Head of EU's top science panel quits over COVID-19 response

Head of the EU’s top science body quits over the bloc’s ‘extremely disappointing’ response to the coronavirus crisis

  • Mauro Ferrari appointed president of European Research Council on January 1 
  • ERC is European Union’s top science organisation but Mr Ferrari has now quit 
  • He said he had been left ‘extremely disappointed’ by EU response to coronavirus 

The head of the European Union’s top science organisation quit today over the bloc’s handling of the coronavirus crisis.

Mauro Ferrari was only appointed president of the European Research Council on January 1 this year. 

But he said in a formal statement announcing his decision to resign that he had been ‘extremely disappointed by the European response’ to the pandemic and that he had ‘seen enough’ of the EU to prompt him to walk away. 

The European Commission subsequently confirmed Professor Ferrari had quit, with spokesman Johannes Bahrke saying: ‘I can confirm that Professor Ferrari resigned.’

Professor Mauro Ferrari has resigned as the president of the European Research Council

News of the decision was first revealed by the Financial Times, based on a statement released to the paper by Prof Ferrari.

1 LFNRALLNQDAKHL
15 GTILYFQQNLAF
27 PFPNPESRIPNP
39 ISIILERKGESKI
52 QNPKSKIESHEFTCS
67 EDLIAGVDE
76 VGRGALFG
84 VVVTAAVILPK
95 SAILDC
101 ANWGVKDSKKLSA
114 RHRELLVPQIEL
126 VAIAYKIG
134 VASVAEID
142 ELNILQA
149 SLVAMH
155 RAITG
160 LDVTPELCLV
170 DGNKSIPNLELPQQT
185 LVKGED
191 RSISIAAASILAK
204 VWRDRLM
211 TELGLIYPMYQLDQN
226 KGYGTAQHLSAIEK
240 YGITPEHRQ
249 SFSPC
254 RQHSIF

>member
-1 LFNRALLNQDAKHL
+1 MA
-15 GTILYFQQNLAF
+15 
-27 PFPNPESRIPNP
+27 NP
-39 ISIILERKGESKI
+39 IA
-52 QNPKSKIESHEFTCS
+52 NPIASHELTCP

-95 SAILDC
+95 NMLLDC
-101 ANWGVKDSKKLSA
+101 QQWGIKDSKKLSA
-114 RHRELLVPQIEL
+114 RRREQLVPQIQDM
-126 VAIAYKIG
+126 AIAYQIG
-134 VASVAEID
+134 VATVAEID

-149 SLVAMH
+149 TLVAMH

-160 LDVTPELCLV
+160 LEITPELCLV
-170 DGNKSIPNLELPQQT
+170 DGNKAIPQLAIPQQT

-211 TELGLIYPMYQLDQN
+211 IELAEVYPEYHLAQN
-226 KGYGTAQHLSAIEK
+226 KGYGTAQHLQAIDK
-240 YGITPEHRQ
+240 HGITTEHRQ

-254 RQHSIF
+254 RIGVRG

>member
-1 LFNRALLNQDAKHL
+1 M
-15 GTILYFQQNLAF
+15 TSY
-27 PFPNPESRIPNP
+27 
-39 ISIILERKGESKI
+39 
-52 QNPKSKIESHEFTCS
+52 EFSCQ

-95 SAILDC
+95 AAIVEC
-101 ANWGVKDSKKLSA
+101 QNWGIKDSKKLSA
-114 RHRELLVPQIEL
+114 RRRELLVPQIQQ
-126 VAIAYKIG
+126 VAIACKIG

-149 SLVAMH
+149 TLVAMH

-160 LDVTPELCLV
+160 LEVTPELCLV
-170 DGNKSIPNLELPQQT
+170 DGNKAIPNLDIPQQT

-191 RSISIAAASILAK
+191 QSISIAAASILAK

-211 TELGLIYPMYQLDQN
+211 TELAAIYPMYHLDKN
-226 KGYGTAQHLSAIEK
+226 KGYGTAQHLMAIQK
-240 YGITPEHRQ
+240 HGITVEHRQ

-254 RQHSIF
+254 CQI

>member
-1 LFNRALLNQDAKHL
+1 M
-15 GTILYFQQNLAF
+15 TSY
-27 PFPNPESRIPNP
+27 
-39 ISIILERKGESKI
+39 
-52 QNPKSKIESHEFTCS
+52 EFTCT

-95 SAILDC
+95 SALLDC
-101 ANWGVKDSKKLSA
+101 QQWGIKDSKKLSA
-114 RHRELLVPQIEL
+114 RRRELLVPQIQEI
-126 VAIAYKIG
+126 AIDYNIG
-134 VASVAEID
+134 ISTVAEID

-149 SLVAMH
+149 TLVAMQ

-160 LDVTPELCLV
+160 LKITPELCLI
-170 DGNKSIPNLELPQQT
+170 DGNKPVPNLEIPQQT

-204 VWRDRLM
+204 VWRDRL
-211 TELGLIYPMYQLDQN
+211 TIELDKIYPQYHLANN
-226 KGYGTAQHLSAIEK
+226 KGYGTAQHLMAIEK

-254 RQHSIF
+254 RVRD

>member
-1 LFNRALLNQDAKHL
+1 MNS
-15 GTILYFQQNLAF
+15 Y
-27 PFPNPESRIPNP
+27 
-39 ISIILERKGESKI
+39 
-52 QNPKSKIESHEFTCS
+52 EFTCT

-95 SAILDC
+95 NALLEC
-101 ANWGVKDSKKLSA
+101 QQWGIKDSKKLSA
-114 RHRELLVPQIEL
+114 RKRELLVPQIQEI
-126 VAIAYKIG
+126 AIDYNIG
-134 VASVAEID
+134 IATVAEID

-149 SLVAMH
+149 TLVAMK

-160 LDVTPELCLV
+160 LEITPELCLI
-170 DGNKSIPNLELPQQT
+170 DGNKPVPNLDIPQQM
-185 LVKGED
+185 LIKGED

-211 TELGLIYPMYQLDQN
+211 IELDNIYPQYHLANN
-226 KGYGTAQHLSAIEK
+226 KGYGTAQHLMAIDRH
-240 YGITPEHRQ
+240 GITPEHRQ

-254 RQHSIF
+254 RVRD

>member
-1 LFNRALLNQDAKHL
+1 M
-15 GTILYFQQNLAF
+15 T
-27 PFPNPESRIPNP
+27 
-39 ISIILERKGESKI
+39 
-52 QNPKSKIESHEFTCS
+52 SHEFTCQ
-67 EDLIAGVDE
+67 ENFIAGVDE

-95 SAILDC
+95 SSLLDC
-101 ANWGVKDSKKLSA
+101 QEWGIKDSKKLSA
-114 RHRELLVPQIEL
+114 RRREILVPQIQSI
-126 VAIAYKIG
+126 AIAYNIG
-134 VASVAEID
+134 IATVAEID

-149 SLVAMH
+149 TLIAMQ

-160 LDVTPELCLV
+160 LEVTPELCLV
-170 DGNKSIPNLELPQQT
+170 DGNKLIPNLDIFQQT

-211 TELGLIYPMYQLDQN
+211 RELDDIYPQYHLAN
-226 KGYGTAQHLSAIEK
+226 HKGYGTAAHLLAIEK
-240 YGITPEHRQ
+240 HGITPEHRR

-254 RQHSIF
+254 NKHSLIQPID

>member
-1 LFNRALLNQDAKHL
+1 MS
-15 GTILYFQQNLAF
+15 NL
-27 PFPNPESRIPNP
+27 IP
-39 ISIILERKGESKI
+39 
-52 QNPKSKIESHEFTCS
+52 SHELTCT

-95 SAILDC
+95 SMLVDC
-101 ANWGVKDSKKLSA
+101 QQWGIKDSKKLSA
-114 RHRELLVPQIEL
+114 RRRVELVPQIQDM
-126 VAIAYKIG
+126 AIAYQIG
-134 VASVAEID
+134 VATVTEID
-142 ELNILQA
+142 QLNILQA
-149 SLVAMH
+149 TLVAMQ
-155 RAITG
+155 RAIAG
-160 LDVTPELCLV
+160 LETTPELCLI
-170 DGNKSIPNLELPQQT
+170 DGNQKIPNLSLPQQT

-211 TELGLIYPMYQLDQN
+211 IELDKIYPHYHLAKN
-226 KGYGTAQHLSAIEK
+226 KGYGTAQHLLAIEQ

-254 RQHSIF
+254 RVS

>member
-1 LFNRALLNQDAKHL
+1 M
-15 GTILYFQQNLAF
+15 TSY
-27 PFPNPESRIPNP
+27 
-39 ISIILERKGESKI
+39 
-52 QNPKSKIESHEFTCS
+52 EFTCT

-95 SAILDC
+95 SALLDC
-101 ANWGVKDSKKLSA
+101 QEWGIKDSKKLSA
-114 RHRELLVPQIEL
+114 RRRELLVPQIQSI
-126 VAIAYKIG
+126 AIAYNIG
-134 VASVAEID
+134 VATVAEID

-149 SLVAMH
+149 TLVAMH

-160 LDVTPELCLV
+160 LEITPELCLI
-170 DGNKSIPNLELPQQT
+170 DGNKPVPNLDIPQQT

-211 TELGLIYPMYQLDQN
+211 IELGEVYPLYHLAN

In that statement the EU’s top scientist complained about running into institutional and political obstacles as he tried to quickly establish a scientific program to combat the virus across the continent.

‘I have seen enough of both the governance of science, and the political operations at the European Union,’ he wrote in the statement. 

‘I have lost faith in the system itself.’

Prof Ferrari, who had been due to serve a four year term at the ERC, reportedly formally submitted his resignation to European Commission President Ursula von der Leyen yesterday afternoon. 

Prof Ferrari said in his statement that he had been a ‘fervent supporter’ of the EU when he had first taken the job. 

But the coronavirus crisis had ‘completely changed my views’. 

He had argued for the ERC to create a new, more hands-on initiative to provide scientists and health care workers with more help and resources – but his proposals were apparently rejected. 

Prof Ferrari bemoaned the ‘complete absence of coordination of healthcare policies among member states’ and the opposition to what he described as a ‘cohesive financial support’ package. 

Mr Bahrke said he hoped the commission would ‘be able to share more information very soon’ on the circumstances of the resignation but did not elaborate further.

As the coronavirus spread from China to Italy, Austria, Spain and other EU nations, the bloc was heavily criticised for not acting forcefully enough to set up a coordinated response. 

Professor Ferrari handed in his resignation to European Commission president Ursula von der Leyen yesterday

Numerous European nations took unilateral decisions to try to slow the spread of the disease with health issues primarily the responsibility of each member state. 

But some attacked Ms von der Leyen for failing to do more to bind the bloc into one set of arrangements. 

Over the past month, EU nations have been trying to work closer together and EU leaders have now committed to better coordination to try to alleviate the human and economic suffering.

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